But Pedro Miguel objects to qualifying Boric negatively due to his emphasizes. “He is not a ‘new leftist’. This is a false idea of leftism. The idea of a ‘New left’ is an illusion. Boric simply recovers old and traditional left values. Caring for the environment, women’s liberation or, generally speaking, policies of liberty were always leftist,” he says. And adds: “Biden was also elected thanks to the support of progressives.”
Walter Sorrentino from Brazil supports the notion, saying “the insistence on a sustainable and ecologically responsible development is correct and very important for socialists”.
Main challenge: neoliberalism
During his campaign and after his victory, Boric was cited frequently in the press with his claim that Chile would “become the graveyard of neoliberalism”.
Following Pinochet’s putsch in 1973, the country indeed had become the laboratory of neoliberal policies on the continent and even world wide, with deregulation, commercialization, privatizations, capitalization of pensions, limiting the state’s role in economy, and amplified free trade arrangements.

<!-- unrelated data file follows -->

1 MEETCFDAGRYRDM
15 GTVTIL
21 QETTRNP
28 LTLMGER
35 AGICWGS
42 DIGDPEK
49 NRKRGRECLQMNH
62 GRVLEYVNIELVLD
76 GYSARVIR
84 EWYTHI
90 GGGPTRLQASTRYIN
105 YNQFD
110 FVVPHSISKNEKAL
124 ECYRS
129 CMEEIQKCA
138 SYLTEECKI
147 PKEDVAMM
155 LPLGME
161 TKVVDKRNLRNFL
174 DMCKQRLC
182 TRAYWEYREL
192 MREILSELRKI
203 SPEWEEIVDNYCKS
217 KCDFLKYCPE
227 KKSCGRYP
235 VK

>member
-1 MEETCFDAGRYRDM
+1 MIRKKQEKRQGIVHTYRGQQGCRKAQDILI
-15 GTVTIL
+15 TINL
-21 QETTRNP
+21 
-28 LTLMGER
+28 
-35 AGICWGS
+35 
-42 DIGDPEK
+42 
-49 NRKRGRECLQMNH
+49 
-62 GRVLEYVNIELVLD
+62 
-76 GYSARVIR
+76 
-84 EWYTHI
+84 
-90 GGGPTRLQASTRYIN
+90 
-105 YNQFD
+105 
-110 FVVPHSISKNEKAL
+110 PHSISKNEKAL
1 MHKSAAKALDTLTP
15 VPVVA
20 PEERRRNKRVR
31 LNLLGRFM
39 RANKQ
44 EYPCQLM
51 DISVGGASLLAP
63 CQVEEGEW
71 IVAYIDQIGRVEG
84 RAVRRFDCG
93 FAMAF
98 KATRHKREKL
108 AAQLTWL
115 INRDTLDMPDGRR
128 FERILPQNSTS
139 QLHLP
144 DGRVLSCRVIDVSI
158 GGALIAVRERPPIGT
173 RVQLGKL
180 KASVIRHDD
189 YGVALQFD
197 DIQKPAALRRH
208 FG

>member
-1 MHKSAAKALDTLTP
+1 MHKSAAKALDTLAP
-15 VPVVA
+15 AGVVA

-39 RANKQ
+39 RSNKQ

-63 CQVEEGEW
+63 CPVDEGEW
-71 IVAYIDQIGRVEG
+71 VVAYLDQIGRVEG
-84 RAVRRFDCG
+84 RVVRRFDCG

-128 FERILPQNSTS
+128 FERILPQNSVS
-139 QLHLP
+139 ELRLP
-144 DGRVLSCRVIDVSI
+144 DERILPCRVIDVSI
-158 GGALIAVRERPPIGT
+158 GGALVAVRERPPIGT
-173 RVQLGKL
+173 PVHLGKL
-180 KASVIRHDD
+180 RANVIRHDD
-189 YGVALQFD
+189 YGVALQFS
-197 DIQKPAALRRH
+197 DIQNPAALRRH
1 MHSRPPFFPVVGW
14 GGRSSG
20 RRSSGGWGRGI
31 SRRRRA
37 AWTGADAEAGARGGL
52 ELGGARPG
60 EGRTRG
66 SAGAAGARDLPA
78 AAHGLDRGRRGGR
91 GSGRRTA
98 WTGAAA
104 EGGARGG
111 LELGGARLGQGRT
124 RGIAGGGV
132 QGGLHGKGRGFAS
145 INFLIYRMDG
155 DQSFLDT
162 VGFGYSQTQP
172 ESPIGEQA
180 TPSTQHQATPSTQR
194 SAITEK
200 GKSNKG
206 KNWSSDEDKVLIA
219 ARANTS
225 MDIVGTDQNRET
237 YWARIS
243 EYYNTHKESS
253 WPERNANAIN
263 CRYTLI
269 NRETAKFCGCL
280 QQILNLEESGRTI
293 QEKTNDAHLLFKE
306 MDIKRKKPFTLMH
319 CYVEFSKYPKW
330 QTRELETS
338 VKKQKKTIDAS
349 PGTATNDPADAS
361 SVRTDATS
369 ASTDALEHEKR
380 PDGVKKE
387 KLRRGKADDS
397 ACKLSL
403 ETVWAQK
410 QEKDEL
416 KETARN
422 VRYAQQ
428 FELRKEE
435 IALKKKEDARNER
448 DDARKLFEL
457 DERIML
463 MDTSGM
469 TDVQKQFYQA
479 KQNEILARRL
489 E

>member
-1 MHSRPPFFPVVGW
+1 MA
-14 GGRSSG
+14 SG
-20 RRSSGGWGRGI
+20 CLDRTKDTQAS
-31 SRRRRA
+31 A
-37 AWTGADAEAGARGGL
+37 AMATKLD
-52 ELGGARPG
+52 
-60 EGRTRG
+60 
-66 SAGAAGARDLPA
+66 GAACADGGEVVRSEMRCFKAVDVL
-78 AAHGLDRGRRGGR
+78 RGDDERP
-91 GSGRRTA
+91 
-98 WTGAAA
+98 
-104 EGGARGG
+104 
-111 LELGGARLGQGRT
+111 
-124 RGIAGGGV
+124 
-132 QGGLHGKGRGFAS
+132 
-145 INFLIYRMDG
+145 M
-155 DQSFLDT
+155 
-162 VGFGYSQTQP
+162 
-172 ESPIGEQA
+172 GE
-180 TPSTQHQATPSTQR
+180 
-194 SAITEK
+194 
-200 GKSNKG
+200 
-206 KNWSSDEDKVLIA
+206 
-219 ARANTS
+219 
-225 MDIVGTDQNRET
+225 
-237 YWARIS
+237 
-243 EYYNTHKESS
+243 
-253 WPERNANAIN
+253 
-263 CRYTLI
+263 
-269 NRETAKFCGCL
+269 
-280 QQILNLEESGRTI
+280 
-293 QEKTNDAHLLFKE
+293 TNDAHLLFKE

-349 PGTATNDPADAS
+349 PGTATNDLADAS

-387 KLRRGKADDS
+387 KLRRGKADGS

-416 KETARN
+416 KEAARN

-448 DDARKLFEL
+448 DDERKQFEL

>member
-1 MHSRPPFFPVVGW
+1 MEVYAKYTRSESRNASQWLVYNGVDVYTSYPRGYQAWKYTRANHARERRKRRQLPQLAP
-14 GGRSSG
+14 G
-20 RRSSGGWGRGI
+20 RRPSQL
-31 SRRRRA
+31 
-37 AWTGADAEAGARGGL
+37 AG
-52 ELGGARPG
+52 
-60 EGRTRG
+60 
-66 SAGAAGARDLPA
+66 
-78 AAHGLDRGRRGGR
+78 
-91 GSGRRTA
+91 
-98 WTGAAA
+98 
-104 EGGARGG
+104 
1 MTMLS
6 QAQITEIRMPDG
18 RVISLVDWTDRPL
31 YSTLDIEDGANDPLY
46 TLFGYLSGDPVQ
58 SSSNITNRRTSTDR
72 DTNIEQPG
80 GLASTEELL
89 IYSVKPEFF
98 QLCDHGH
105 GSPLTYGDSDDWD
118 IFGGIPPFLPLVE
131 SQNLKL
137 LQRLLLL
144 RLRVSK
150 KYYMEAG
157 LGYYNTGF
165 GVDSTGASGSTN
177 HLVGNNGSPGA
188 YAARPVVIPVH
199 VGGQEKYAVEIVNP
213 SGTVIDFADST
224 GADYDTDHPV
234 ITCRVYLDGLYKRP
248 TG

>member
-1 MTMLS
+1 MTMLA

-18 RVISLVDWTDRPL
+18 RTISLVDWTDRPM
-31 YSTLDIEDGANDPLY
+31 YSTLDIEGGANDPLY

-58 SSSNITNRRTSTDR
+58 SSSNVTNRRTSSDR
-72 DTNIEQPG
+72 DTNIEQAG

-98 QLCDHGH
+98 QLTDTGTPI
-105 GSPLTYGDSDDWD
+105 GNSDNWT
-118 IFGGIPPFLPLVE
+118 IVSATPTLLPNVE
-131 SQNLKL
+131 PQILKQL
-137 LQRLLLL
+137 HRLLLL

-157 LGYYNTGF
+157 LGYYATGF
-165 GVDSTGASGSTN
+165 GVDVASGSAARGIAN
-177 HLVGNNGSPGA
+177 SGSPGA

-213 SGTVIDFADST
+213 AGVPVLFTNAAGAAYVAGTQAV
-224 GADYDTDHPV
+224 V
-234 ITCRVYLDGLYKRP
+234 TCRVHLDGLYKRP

But the past decade saw protests erupting more and more against the consequences of these policies, receiving climax in 2019, when the then-President Pinera was almost toppled by protesters in heavy clashes.
“Neoliberalism in Chile is so strong and so embedded that, to abandon it, not a presidential period but the time of a whole generation will be necessary”, says Torres de León . But will Boric even try to?
Walter Sorrentino is optimistic. Highlighting also the strong role of the Communist Party in Boric’s government, he says the Chilean President “heads towards deep reforms and a strong struggle against financial neoliberalism. He has proposed a national consensus to serve the country’s development, and places the state at the center of economy as main actor. The creation of a state-owned Bank for Development, which shall provide credits to small and medium size enterprises is a very important step on the road.”